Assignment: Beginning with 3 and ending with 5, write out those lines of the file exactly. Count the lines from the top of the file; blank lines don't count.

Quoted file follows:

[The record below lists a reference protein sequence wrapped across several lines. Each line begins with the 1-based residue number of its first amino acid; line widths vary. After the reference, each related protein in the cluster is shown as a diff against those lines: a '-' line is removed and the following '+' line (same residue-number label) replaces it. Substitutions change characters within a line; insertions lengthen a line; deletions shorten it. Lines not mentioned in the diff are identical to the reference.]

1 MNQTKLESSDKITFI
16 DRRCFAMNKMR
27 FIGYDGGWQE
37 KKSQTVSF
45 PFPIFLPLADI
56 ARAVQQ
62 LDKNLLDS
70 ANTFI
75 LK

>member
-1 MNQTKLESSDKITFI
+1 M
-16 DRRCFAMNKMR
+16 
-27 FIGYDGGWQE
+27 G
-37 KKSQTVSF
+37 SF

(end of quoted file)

16 DRRCFAMNKMR
27 FIGYDGGWQE
37 KKSQTVSF